A Ukrainian child waits for a place to stay at a refugee center in Moldova, March 2022. Credit: Courtesy.
A Ukrainian child waits for a place to stay at a refugee center in Moldova, March 2022. Credit: Courtesy.

Russia-Ukraine War 2022-23

Ukraine’s Jews escape trauma to new lives in Israel

More than 5,000 olim have made aliyah from Moldova since the start of the war.

Tears rolled down Yelena Shevchenko’s face as she recalled her terrifying experiences when Russia attacked Kyiv in the early weeks of its war against Ukraine.

Russia has fired countless rockets at Ukraine’s capital city and destroyed critical electricity infrastructure. Between Feb. 24, 2022, when Russia invaded Ukraine, and Feb. 12, 2023, the Office of the U.N. High Commissioner for Human Rights (OHCHR) recorded 18,955 civilian casualties in the country: 7,199 killed and 11,756 injured.

Sitting in the dining room of a small hotel in Chisinau, Moldova, the night before her flight to Israel, Shevchenko described how she lived on the 15th floor of her apartment building with no working elevator due to the lack of electricity. Her inability to climb up 15 flights meant she had no way in or out of her apartment. Stuck, she sat in darkness and wallowed in despair for months, along with millions of other Ukrainians.

“We don’t understand why this happened to us,” Shevchenko, 63, lamented. “People are left in darkness without electricity and water. We are suffering. It is so difficult for me to describe what I experienced. I know people from childhood who were killed. I am crying and falling apart.”

As she described her experience, two other women began to cry and one had to excuse herself from the room.

Shevchenko said her greatest dream is to spend time with her children and grandchildren who live in Hadera and Be’er Sheva. Before the war, they used to visit her in Kyiv. Shevchenko could not leave until now because she was caring for her mother-in-law. After she died a few months ago, Yelena decided to make aliyah.

“I don’t want them to worry,” she said. “I want to be with them.”

The special aliyah flight that brought 93 Ukrainian Jews to Israel last week was arranged and sponsored by the International Fellowship of Christians and Jews (IFCJ). 

According to IFCJ, the organization has committed more than $26 million towards helping thousands of Ukrainian refugees fly to Israel and set up new homes and livelihoods over the past year, building on the NGO’s 30-year involvement in supporting immigration to Israel. Over those three decades, IFCJ has invested more than $200 million in assisting the aliyah of 750,000 people, many of them coming from the former Soviet Union.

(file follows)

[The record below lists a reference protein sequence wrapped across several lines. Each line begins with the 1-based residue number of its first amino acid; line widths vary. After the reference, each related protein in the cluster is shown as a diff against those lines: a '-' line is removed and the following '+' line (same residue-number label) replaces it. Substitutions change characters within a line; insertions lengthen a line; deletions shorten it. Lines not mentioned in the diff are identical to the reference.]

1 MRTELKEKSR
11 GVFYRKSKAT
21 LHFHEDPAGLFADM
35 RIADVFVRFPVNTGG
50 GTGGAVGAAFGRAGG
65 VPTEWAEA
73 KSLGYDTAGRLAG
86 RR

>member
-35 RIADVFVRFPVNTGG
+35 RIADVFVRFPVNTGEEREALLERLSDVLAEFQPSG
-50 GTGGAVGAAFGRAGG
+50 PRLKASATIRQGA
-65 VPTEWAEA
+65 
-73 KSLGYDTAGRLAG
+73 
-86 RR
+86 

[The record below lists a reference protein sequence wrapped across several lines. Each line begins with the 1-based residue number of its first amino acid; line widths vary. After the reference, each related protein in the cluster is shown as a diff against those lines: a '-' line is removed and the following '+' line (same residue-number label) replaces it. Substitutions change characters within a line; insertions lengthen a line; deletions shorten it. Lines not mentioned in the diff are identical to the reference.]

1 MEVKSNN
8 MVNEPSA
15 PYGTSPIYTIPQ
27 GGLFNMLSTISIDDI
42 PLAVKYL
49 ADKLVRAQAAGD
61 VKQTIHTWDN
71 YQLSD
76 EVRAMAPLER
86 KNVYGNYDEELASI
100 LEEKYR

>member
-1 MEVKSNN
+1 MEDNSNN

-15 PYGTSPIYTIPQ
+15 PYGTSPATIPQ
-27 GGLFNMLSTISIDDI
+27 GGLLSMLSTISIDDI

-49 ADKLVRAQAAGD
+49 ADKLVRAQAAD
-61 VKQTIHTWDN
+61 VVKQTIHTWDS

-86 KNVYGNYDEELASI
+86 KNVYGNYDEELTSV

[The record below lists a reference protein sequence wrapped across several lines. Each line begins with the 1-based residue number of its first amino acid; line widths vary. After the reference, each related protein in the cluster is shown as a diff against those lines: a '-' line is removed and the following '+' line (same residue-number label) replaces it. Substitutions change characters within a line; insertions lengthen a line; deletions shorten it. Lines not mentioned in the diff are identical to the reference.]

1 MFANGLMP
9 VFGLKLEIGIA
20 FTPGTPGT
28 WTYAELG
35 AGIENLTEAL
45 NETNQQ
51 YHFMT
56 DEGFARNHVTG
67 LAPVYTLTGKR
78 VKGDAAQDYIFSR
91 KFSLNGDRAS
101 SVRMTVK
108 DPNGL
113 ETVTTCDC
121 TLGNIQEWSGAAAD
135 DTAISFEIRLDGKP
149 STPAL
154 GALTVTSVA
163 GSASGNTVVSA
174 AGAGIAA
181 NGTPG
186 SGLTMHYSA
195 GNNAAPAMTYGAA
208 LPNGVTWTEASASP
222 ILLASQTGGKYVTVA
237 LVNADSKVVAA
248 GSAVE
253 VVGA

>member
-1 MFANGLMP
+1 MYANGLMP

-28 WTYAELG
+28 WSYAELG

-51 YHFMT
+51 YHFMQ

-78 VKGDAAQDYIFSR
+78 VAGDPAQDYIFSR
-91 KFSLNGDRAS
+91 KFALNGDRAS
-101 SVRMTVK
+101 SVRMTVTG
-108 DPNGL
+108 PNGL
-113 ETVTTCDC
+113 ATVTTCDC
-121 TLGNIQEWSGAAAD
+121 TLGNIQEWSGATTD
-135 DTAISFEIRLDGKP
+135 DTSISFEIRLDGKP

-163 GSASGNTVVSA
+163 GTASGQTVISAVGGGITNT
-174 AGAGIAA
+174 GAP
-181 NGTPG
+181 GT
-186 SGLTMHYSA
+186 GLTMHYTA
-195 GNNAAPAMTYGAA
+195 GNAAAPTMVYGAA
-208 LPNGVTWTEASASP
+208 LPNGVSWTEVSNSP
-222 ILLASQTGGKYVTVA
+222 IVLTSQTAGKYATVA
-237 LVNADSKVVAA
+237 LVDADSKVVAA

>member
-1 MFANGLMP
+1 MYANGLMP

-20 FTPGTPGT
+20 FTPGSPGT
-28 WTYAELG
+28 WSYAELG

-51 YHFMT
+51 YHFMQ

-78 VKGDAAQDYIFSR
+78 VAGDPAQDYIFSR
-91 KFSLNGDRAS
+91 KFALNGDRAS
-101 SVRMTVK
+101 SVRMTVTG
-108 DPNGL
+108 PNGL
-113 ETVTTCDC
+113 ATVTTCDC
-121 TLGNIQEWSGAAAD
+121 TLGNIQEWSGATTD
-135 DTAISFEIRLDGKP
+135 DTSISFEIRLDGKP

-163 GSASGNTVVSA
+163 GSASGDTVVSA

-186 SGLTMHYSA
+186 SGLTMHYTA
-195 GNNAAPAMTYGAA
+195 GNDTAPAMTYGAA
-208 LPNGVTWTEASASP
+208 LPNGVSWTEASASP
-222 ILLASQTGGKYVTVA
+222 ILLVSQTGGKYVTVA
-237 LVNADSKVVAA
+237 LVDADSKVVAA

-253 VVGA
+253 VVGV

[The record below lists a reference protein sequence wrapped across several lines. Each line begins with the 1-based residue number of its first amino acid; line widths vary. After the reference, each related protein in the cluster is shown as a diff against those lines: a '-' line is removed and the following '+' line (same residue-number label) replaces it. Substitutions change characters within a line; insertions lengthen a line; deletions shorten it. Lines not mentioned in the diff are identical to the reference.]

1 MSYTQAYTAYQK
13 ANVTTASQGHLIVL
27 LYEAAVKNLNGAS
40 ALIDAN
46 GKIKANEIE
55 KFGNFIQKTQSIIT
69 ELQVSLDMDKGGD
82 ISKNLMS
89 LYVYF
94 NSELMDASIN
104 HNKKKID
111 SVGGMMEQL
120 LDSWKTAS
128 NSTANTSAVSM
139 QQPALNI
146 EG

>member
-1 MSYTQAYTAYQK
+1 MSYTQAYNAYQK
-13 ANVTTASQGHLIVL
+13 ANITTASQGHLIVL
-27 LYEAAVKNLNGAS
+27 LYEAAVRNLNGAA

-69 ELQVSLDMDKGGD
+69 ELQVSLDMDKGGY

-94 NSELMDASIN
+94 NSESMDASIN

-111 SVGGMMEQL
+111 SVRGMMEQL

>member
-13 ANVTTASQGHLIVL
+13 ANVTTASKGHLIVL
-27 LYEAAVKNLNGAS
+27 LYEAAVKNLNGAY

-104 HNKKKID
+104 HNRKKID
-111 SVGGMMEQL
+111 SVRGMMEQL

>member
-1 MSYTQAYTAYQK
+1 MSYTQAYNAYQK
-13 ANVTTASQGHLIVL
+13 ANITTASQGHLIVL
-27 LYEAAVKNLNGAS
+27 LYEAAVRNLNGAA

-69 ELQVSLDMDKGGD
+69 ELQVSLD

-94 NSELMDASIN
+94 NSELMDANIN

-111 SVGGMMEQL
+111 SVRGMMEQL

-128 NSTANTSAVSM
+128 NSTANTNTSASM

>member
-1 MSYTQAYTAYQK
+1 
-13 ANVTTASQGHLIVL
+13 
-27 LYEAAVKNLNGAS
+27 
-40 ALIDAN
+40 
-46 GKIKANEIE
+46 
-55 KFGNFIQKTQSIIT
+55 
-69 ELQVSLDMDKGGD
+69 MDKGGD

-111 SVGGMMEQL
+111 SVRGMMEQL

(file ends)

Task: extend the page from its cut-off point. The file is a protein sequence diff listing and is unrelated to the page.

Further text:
IFCJ funding also supports the ongoing integration into Israel including welfare assistance for needy immigrants, particularly families and the elderly. This is made possible in partnership with the Joint (the American Jewish Joint Distribution Committee, or JDC) and Colel Chabad.

Two countries

Katya, 22, from Kyiv, told JNS her greatest fear in moving to Israel is the language. Her parents have already been in Israel for a year and a half while she stayed behind to complete her studies. Now that she graduated, she wants to be with her parents and brother. 

“I love Israel,” she told JNS. “I think it’s a great country.”

Katya said she has two countries—one of her family and one of her soul.

“Ukraine and Israel historically have been involved in war,” she said. “I experienced terror attacks in Israel and rocket attacks in Ukraine. It is so painful.”

A mother and her children eat a meal in Moldova. Credit: JDC.

Nothing prepares you

JNS visited a family in their Odessa apartment the day before they moved out and traveled across the border to Moldova from where they would eventually make aliyah

Andrey Orlikovsky, 33, his wife, Victoria, 29, their daughter Sofia, 5, Andrey’s mother, Marina, 61, and Andrey’s grandmother, Alina Konevskaya, 85, all decided to move to Israel to escape the war. They lived in Odessa and stayed there since the war began, unable to leave since Andrey’s father and grandfather were both sick and needed care.

“The war began very unexpectedly. Everybody talked about such a possibility, and there was a lot of information in the news, but when you get awakened in the middle of the night by the sound of rockets in your street, you don’t expect that, and nothing in your whole life prepares you for that,” said Andrey.

“I never imagined our generation would be able to identify weapon sounds as easily as we do now. It is horrifying. I remember that night, February 24, 2002. The first thing I did was grab our daughter from her bed and run with her to the staircase.

“When we got downstairs, we met many neighbors who were leaving. I asked my neighbor, a father of three kids, where he was going, and he didn’t know,” Andrey continued.

“It is dangerous everywhere, but when we move, there is an illusion that we try to save ourselves,” he said. “We said goodbye, but both of us felt like we were not sure if we would meet again.

“I always thought that there was one thing that I was fully sure of—my ability to protect my little girl. However, I understood that protecting Sofia was one of many other things that I was totally incapable of. For a father, this feels like a physical pain,” said Andrey.

“One of the most difficult aspects of our lives during the war has been a lack of income. I lost my job on the first day of the war and couldn’t find a new one for six months. My wife couldn’t work because she needed to stay with our daughter; there were no kindergartens equipped with shelters, so she stayed with us. We don’t want Sofia to get stressed, so we didn’t tell her there was a war; we just defined this situation as a temporary inconvenience. However, she understands much more than we could imagine, she asks questions, and she feels terrified when there are rocket attacks.